John Cusack Chiwetel Ejiofor Oliver Platt Amanda Peet Thandie Newton Thomas McCarthy
Scholars and everyday people have long wondered why the Mayan calendar suddenly ends on 12/21/12. Director Roland Emmerich imagines a world torn apart by global catastrophe - earthquakes, volcanic eruptions, tsunamis - and a group of people who dare to survive and try to stop the events before they wipe out all of humanity.
Roland Emmerich, the mad German sub-genius behind such mindless imperial crapulence as Godzilla and Independence Day, has concocted another deathly disaster brow that he has imaginatively entitled '2012', an under whelming roller-coaster ride of explosions, abysmal acting, generic action music, subversive physics, pedestrian dialogue, and infantile intelligence.
Scientists discover that the planet's crust is destabilising creating a race against time to save as much of humanity as possible. 2012 has all the ingredients of an Emmerich film; the estranged couple with plucky kids in tow, the noble self-sacrificing president, the conspiracy theorist kook and of course the gleeful trashing of the world's greatest monuments (this time the White House gets squished by an aircraft carrier and the Vatican falls over on the Pope!) It follows the usual formula of spectacular set pieces punctuated with schmaltz and every race against time comes down the the final second and every escape is by a hair's breadth. It actually works quite well for the centre section when they're outrunning earthquakes and volcanos with some truly jaw dropping chases involving car...
Well research disaster film with some touching moments. Large cast consists of Adrian Helmsley (Chiwetel Ejiofor), White House Chief of Staff Carl Anheuser (Oliver Platt), President Thomas Wilson (Danny Glover), DJ Charlie Frost (Woody Harrelson), author/writer Jackson Curtis (John Cusack) and more. The stunning effects are pretty to look at but unfortunately so many scenes were unbelievable to the point of ridiculousness. One of many would be the limo (out running collapsing buildings and a cracking fault line), plane (out maneuvering the obstacles and running with a limited ground for take-off), and cellphone signals during tsunamis, long underwater scenes, again out running the hot rocks from the volcano, etc. Screen play was decent; acting was solid, overall a typical popcorn type...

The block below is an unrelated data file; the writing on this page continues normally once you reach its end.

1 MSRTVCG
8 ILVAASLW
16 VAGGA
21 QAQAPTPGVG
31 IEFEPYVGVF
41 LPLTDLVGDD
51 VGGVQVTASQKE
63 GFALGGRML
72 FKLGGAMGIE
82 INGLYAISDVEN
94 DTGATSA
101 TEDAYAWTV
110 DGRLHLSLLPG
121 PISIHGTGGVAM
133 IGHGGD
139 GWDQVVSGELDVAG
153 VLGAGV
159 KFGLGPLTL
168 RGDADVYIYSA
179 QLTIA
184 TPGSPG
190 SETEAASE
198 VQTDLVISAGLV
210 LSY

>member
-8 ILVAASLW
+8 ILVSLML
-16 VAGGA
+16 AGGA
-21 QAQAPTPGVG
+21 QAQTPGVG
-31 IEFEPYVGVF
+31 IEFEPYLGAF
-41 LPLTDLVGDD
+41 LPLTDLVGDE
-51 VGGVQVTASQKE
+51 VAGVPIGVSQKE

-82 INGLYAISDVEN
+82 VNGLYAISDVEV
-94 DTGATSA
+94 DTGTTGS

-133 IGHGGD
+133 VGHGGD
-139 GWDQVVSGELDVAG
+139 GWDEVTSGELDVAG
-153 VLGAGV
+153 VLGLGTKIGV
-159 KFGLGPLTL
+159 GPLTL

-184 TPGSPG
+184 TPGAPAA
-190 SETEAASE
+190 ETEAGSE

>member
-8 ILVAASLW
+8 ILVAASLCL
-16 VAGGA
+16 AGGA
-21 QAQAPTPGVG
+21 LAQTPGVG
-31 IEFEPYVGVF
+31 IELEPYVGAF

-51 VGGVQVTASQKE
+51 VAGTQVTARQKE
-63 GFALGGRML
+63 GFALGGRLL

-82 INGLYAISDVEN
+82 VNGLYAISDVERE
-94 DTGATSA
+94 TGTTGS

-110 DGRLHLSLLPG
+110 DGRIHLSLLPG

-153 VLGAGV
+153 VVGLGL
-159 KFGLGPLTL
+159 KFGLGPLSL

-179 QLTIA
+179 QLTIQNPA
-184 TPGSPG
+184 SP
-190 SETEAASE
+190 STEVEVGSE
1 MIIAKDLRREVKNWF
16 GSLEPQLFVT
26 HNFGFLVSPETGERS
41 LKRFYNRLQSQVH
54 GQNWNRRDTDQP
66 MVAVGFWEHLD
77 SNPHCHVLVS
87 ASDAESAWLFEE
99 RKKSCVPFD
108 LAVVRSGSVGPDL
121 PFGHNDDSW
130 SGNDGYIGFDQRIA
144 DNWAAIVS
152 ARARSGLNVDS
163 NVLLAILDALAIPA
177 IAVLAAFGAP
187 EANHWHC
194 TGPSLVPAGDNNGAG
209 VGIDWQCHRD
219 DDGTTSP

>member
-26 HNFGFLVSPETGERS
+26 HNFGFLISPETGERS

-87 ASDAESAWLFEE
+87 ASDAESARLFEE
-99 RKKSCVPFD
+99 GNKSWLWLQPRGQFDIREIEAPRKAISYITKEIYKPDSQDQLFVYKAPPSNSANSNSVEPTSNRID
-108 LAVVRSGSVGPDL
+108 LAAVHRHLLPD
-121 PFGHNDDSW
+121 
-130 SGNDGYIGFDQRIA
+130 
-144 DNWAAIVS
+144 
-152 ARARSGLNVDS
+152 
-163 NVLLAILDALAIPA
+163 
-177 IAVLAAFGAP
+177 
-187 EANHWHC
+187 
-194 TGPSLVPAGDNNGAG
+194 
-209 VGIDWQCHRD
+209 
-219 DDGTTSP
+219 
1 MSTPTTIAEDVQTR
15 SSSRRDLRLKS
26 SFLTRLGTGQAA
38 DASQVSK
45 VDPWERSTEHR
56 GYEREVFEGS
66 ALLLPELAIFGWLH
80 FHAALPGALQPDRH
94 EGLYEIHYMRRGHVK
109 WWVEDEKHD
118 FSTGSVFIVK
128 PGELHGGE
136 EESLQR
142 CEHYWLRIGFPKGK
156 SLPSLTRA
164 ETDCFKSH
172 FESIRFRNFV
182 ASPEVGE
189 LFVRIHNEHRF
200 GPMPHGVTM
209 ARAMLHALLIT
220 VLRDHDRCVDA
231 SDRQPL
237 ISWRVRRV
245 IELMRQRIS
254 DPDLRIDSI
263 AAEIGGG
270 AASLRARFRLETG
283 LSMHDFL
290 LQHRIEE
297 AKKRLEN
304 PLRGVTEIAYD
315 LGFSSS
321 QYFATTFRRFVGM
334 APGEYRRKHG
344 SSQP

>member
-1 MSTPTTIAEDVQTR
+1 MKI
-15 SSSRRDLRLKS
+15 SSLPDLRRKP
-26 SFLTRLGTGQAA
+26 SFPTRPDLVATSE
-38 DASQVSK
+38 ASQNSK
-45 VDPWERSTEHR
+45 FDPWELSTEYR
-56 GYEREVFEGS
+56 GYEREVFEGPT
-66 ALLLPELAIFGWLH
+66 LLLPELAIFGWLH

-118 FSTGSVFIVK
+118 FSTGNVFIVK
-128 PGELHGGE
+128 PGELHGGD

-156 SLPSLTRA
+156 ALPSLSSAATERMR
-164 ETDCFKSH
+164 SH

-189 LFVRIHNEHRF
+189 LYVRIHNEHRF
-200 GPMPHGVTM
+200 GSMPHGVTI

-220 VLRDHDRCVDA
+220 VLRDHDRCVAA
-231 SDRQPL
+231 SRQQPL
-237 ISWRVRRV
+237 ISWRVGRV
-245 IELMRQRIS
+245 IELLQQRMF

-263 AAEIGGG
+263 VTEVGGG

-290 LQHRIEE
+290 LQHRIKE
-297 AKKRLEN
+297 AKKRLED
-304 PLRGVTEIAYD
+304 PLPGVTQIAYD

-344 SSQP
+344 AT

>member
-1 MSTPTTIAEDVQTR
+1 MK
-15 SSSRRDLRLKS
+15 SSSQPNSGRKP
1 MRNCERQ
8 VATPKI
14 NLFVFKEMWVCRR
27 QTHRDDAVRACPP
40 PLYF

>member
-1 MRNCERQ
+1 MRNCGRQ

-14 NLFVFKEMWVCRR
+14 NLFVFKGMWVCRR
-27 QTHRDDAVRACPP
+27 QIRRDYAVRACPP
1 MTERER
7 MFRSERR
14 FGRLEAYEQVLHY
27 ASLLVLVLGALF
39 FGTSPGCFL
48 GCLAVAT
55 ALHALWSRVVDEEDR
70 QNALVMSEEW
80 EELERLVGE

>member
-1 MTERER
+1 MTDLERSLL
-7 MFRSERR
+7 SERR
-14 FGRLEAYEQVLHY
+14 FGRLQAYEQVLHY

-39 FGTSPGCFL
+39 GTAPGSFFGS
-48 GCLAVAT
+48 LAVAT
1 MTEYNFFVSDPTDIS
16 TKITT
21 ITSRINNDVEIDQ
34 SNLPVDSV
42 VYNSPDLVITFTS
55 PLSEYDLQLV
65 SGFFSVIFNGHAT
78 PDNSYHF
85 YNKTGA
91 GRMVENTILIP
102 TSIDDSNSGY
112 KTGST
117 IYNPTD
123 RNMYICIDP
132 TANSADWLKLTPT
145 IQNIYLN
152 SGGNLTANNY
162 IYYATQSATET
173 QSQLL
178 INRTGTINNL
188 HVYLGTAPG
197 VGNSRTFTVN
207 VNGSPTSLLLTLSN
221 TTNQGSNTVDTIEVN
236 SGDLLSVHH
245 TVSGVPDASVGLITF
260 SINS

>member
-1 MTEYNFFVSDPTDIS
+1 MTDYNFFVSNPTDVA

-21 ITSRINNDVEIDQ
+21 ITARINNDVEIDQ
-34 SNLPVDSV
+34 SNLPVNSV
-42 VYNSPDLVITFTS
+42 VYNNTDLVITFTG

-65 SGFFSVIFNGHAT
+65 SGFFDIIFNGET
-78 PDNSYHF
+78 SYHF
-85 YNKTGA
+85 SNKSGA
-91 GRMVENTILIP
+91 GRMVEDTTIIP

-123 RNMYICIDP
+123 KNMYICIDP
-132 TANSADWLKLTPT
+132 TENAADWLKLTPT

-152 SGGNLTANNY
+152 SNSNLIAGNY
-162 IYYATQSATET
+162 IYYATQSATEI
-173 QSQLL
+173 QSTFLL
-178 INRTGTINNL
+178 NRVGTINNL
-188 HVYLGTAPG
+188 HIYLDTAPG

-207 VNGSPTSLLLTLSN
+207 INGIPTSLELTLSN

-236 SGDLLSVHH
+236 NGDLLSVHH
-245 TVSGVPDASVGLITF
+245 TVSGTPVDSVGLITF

Once the action started(it starts pretty soon into the movie) the movie became absolutely engaging. It remained so throughout the first half but in the second half the intensity dropped a little(I also felt they should have reduced the run time by 15-20 mins).
The story is scientists discover that the Earth's crust has become unstable so the governments and rich people secretly build 'arks' so 'selected' people can escape the disaster. When the disaster strikes the hero and his family escape from fire spitting volcanoes, crumbling and caving in cities(these scenes are spectacularly done) by road and air. So much action just in the first half.
In the second half as the family make their way(with some assistance) to the 'arks' there are tsunamis which flood the White House and Himalay...
Dude, I sent you a link to that story that denounces every myth out there from NASA. All theories are impossible based on known science at this time. There are about 10 planet X's right now, which is what NASA calls every object that it can not identify. Once it is identified, it is no longer called Planet X.